A previously unidentified variety of dog: That is what the first autopilot-equipped Australian Tesla’s Nvidia system reported when it encountered a kangaroo. A few thousand web-sourced videos and a matter of days later (it could have been hours), every Tesla in the world knew what a kangaroo was, how to anticipate its potential trajectories and how to avoid one on the road.
Technologies from MobilEye, Nvidia, VocalZoom, Quanergy and a host of others are fundamentally reshaping the automotive industry in a revolution initiated by the likes of Tesla, Google and Uber and now taken up by all. In the last month, General Motors invested in Lyft, bought Cruise Automation and announced a Cruise-enabled, autonomous GM Lyft vehicle. The next day, Fiat Chrysler announced it is partnering with Google on an autonomous minivan.
There are five key lessons aerospace and defense executives should take as we watch—and benefit from—the ongoing revolution in automotive:
• Sensors are about more than situational awareness. The power of the kangaroo story is not in the first vehicle’s first encounter. On that day, the car successfully maneuvered past the unknown “dog.” Most important, that car is a single node in a deep-learning network. Like its tens of thousands of peers, each vehicle’s encounter with a previously unknown risk—and each deviation a human driver makes from its expectations—is captured, uploaded and evaluated against the total fleet’s experience, to upgrade fleetwide capabilities in near real-time. Imagine the battlefield implications of shifting from voice-to-voice, post-action reviews to squadrons of assets learning to adapt and better guide their crews.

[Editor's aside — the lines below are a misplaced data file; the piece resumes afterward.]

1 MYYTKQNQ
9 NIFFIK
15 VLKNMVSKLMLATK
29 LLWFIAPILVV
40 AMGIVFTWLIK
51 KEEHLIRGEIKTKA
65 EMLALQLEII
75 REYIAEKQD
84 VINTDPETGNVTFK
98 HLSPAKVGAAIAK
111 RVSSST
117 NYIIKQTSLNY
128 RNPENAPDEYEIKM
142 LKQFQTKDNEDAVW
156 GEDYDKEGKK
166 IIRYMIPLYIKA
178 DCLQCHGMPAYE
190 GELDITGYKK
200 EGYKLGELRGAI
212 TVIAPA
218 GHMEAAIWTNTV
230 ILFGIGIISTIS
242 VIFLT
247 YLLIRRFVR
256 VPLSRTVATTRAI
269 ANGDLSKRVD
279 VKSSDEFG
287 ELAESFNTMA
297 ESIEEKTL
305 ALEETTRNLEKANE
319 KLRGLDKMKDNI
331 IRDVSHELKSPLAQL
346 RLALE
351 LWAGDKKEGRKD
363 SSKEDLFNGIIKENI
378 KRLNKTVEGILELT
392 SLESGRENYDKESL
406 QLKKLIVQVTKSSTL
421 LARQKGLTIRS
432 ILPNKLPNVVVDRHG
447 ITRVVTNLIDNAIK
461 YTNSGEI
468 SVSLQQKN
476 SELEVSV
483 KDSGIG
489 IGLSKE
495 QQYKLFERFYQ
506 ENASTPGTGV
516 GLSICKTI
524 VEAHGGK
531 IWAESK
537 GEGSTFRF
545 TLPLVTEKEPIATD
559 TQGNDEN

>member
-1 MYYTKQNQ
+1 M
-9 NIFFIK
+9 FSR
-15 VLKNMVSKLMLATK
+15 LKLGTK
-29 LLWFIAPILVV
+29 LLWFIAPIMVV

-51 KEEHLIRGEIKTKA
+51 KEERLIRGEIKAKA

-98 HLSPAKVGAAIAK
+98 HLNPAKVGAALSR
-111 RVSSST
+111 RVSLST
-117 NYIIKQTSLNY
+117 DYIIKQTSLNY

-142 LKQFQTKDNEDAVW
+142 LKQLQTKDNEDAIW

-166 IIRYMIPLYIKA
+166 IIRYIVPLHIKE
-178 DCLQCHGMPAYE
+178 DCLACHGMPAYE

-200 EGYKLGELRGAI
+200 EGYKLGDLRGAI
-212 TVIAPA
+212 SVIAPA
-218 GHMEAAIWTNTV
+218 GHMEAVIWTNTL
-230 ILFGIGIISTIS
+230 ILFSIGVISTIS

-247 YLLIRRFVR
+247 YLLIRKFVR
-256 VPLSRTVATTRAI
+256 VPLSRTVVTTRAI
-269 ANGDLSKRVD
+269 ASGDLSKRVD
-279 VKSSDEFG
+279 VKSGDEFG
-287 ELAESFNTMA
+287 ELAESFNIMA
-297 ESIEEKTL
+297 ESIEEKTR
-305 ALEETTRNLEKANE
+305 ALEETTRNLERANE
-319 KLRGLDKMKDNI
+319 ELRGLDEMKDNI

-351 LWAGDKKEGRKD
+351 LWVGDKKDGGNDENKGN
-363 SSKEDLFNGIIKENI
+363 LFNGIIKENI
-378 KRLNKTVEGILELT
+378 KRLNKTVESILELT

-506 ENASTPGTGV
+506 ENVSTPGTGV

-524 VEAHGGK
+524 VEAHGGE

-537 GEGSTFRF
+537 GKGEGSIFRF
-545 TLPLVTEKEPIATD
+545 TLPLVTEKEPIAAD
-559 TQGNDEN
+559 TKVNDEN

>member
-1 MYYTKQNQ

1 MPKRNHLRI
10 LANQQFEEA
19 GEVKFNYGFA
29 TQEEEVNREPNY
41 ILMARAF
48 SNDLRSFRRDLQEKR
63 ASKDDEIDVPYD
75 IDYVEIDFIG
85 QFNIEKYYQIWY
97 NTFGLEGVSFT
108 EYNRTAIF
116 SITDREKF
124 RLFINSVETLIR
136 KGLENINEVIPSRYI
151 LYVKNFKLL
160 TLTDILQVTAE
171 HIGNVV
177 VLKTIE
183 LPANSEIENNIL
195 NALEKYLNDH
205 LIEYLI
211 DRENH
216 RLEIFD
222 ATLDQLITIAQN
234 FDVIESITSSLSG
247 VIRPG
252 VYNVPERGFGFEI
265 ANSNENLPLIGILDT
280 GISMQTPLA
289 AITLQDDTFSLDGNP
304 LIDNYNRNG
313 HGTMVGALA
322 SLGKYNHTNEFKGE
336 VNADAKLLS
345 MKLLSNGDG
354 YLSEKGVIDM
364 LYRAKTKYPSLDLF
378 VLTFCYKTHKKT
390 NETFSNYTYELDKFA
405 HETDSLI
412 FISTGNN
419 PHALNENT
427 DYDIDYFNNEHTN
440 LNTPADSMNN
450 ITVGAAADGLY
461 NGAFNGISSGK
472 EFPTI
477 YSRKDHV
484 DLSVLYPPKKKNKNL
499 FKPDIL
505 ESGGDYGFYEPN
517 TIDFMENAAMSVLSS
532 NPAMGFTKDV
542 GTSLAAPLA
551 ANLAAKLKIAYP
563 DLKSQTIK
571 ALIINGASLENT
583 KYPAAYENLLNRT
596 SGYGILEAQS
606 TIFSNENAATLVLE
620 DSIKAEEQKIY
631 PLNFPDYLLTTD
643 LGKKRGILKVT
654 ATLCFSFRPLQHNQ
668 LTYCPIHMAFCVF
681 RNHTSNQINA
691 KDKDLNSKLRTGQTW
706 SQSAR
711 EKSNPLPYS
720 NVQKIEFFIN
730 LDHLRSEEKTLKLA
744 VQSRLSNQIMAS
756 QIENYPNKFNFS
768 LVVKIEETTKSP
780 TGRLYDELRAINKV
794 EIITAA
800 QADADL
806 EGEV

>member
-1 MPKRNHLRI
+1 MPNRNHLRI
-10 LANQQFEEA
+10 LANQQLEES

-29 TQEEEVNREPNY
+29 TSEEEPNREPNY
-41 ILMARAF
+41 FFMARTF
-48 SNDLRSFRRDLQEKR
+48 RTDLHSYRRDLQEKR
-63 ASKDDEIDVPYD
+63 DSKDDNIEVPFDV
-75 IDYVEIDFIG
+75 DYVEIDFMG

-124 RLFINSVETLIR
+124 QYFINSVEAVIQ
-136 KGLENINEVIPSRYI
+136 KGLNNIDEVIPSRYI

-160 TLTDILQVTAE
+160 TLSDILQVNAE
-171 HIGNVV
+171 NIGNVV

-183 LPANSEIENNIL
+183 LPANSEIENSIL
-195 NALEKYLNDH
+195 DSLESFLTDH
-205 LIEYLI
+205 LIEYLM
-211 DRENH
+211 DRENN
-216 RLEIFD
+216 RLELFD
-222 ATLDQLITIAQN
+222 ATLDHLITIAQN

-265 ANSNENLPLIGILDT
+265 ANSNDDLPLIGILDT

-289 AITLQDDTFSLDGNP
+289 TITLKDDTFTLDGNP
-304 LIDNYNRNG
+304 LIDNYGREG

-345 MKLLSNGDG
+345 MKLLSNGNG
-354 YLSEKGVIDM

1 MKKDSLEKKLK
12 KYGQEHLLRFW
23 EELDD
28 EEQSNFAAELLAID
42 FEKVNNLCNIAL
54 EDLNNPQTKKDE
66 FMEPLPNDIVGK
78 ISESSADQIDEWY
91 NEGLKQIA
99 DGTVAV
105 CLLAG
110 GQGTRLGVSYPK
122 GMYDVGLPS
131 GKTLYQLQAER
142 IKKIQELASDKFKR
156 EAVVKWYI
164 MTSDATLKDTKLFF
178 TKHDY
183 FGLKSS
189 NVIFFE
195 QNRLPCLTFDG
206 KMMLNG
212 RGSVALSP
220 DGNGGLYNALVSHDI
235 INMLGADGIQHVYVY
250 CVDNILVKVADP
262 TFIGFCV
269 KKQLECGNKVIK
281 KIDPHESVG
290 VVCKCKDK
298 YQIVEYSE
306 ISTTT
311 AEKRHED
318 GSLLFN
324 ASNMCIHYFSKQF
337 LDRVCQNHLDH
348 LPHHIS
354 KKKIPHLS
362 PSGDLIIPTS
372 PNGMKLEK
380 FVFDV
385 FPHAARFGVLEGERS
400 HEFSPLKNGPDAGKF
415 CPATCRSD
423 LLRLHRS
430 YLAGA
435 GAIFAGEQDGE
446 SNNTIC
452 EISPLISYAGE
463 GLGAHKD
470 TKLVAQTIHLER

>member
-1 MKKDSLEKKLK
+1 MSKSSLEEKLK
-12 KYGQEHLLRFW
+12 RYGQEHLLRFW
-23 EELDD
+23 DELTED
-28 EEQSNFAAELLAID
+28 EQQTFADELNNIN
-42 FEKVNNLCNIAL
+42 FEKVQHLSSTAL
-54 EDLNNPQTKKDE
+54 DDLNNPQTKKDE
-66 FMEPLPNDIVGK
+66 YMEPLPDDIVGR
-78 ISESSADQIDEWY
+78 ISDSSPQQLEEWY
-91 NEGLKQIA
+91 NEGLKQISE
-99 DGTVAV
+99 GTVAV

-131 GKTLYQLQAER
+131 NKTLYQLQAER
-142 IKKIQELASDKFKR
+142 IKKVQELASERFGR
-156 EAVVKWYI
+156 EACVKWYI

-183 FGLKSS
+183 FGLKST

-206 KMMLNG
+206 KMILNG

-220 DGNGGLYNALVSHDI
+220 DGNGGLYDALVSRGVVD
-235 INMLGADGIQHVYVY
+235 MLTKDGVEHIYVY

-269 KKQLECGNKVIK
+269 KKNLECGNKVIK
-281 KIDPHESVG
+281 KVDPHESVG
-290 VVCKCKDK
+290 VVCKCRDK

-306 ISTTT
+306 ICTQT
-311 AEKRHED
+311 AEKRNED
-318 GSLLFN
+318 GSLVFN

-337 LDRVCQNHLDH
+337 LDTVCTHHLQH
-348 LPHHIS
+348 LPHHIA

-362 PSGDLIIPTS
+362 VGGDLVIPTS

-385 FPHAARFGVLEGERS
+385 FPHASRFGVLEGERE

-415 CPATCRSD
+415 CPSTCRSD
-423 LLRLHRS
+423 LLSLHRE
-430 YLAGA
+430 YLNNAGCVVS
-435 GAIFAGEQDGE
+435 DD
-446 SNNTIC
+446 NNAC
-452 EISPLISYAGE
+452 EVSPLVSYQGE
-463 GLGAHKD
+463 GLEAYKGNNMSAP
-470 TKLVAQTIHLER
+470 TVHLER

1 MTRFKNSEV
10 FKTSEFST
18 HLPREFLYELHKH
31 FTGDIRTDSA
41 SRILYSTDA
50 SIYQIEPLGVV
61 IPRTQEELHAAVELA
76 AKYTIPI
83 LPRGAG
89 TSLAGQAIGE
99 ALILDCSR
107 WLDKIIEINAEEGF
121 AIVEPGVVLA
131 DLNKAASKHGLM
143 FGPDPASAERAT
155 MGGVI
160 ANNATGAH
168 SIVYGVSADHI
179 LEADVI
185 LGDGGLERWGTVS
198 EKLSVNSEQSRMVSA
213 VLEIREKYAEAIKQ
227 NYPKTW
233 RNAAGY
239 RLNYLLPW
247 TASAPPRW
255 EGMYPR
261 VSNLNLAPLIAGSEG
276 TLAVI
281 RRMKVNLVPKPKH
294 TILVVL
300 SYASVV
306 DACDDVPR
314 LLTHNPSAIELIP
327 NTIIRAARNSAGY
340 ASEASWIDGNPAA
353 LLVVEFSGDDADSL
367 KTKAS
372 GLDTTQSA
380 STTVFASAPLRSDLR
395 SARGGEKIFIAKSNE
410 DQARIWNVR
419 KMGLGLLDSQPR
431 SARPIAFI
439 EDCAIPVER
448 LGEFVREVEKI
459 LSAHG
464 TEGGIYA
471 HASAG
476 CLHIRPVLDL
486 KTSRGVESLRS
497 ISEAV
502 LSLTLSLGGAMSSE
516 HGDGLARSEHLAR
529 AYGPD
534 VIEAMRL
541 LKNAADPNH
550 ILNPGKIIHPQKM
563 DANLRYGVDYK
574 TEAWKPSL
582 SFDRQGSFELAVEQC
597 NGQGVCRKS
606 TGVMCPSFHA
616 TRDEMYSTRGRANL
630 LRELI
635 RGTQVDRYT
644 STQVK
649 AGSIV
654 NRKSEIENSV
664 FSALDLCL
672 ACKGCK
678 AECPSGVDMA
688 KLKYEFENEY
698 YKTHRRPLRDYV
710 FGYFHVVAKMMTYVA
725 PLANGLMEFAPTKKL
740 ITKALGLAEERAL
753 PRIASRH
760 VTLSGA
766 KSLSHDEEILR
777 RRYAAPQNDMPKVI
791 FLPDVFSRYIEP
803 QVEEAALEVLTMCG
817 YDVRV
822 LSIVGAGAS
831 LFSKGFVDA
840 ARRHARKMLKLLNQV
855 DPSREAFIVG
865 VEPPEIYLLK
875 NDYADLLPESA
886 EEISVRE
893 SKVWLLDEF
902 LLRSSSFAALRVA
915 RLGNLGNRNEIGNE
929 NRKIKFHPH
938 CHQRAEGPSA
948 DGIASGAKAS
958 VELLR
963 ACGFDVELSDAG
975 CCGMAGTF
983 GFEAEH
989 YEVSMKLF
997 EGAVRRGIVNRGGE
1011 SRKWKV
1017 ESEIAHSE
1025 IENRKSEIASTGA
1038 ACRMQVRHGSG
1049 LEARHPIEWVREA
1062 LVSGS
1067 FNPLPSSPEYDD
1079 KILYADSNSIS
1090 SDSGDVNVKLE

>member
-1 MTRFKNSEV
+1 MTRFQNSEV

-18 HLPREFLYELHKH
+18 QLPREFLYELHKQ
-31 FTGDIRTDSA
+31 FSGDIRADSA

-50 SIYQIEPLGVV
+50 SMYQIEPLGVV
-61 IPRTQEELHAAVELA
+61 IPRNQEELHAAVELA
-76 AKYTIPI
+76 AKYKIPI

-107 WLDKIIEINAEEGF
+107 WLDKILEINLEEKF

• Beware asynchronous innovators. The current revolution in the automotive industry was launched by outsiders. In a successful, supposedly mature market, it can be remarkably difficult to identify and launch a technology revolution. There are too many existing models to challenge, too many existing profit flows at risk and too little certainty of a better outcome for risk-takers. While the traditional automotive base is responding rapidly and many companies will significantly advance their businesses, many new players have successfully entered and some incumbents will likely fall as a result. A key lesson learned from the automotive industry’s fast response to the new world is to maintain a keen awareness of the new capabilities being brought to market in the venture community or by non-traditional suppliers.
• Look beyond product platforms to platforms of products. The automotive sector is rapidly experimenting to migrate from “smart connected products” (autonomous vehicles, learning and upgrading as a fleet) to “smart fleets” (algorithms that allow those vehicles to coordinate activity, for instance drafting each other or platooning on highways to improve fuel economy) and, ultimately, to “platforms of products,” which may tie together personal vehicles, traffic-control infrastructure, nomadic devices, mobility services and mass transit to eliminate the traffic jam with seamless multi-modal transport options. Envision the potential for smart connected product solutions to make obsolete the long-stalled next-generation air traffic control, or to unlock the next level of battlefield integration.
• Product companies will win in a world of smart products. Even Internet players like Google are building physical cars, not just placing their bets on providing software and connectivity. The power being unlocked in the current revolution is indirectly linking broad networks of product-embedded sensor platforms through deep-learning algorithms to improve the product’s real-world engagement.
• Search deeply for ripe technologies outside the traditional base. The unfolding revolution in the automotive industry is less about primary research and invention than about development—spotting and bringing together an array of externally sourced sensor, actuator, computing and connectivity technologies around the vehicle and the driving experience. In today’s technology marketplace, sensing the ecosystem becomes an increasingly core component of the MR&D agenda.
We are at a unique point in history. There are a plethora of ripe technologies to be harvested and applied across aerospace and defense. Huge value will be created by those with the prescience to actively look outside A&D, ask “what-if” and identify high-value applications. Carpe diem.
Tom Mayor is the industrial manufacturing strategy practice leader at KPMG.